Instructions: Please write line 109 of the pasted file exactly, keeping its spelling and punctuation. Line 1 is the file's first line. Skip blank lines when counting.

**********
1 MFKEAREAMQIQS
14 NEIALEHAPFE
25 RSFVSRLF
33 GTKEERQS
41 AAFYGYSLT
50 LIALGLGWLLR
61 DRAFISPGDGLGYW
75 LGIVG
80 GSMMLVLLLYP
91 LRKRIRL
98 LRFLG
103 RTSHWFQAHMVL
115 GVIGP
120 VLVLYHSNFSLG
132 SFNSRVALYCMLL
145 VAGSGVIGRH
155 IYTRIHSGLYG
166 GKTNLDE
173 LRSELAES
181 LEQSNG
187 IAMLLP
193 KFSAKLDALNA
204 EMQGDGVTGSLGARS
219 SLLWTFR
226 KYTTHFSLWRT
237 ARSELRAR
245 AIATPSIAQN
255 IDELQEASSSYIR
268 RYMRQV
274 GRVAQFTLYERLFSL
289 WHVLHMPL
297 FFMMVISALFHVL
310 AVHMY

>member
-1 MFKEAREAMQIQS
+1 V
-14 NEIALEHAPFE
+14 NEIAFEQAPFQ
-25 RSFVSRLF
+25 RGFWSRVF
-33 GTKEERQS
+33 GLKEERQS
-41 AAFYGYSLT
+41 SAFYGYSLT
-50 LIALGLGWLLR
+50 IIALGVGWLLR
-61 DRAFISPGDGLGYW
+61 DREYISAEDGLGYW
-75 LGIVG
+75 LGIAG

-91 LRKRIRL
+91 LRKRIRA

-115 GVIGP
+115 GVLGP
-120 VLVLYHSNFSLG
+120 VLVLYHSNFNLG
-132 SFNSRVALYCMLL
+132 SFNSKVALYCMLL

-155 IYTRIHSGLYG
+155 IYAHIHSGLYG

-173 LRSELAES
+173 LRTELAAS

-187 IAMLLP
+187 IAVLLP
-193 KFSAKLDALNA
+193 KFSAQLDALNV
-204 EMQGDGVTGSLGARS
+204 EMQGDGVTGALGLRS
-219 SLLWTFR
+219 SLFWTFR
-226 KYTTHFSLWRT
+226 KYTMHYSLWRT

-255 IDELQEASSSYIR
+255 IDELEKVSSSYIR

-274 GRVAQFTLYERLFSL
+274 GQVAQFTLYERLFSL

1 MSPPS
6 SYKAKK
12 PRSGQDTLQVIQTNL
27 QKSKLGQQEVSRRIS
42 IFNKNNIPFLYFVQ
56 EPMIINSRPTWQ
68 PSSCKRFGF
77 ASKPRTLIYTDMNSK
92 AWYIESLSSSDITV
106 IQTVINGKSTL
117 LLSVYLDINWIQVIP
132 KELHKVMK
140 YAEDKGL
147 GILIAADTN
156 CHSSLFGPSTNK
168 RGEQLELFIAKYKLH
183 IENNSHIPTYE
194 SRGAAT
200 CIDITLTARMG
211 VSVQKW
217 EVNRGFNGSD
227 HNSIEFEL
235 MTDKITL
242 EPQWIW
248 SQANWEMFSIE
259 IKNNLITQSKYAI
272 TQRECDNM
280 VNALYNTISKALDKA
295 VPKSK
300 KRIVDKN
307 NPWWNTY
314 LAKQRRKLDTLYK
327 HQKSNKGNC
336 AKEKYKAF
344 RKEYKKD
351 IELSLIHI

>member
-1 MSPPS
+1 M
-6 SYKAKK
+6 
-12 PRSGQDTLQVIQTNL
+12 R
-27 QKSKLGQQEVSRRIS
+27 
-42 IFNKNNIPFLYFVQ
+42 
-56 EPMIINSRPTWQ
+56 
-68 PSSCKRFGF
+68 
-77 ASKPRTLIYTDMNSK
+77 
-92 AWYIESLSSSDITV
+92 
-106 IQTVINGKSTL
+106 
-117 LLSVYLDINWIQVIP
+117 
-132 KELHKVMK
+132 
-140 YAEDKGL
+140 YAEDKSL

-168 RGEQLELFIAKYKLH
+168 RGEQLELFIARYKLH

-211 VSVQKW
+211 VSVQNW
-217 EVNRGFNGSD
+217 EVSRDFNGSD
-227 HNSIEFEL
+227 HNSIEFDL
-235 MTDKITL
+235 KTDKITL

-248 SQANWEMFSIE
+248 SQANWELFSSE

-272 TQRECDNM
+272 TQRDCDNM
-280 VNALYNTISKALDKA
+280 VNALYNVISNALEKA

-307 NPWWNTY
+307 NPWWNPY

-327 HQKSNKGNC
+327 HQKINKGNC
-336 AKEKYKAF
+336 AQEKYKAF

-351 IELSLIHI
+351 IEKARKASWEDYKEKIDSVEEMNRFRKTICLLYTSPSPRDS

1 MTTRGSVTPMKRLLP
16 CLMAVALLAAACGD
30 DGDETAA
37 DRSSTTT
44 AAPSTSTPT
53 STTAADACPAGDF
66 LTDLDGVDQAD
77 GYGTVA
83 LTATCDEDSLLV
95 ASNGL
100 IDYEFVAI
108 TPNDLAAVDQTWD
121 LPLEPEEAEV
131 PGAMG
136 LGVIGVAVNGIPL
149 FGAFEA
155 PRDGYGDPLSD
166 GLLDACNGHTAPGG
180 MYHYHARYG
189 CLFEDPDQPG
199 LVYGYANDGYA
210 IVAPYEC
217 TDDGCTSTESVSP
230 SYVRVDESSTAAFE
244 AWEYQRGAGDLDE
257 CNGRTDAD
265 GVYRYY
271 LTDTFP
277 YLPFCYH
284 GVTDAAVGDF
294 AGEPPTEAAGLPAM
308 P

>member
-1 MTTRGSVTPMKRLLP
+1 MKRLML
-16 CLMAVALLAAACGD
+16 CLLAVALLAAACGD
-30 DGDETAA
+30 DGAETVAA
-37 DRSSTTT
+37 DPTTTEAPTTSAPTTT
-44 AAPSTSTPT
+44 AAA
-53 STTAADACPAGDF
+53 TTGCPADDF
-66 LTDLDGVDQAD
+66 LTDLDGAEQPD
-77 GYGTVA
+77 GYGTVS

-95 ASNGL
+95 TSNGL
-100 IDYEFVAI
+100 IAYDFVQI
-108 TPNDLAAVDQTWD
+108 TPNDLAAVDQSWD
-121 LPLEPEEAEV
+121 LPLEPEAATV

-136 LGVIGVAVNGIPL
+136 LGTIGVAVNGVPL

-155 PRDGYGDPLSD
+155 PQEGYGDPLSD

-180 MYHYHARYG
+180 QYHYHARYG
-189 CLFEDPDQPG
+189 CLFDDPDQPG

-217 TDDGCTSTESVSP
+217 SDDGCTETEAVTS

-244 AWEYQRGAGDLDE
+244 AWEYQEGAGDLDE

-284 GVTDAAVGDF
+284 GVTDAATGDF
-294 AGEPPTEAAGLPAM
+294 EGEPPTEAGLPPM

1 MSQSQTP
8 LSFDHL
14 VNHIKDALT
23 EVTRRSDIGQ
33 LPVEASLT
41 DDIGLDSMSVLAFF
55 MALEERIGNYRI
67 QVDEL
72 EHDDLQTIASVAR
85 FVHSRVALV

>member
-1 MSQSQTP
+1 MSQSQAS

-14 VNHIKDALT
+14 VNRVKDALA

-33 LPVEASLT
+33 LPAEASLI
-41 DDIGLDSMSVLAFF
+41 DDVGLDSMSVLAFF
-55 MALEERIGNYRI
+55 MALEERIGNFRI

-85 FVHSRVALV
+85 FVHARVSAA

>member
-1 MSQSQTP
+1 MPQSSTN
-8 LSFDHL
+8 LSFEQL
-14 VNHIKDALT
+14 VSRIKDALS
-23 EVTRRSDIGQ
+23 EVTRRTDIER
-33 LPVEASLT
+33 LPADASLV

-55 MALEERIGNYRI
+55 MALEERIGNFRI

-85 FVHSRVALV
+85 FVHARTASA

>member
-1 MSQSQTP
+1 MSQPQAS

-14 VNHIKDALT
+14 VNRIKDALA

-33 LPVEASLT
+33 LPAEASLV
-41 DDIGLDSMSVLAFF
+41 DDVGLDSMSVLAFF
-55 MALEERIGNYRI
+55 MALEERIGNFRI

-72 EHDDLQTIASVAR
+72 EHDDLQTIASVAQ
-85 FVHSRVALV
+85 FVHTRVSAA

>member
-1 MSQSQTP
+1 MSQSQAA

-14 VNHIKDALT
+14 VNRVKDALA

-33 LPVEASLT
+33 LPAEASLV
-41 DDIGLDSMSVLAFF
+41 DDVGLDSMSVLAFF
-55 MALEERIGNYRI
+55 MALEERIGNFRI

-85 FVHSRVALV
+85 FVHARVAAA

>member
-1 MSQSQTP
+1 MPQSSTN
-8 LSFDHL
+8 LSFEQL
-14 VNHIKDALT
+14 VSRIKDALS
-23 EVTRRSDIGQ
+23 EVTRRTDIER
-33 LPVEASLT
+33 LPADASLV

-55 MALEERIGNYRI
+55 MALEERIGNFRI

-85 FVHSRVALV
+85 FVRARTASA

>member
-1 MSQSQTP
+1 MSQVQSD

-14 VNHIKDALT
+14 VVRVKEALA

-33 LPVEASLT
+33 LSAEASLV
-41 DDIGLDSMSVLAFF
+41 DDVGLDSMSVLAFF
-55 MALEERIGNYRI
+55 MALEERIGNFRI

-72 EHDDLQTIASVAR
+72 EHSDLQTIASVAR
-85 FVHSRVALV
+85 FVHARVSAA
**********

327 HQKSNKGNC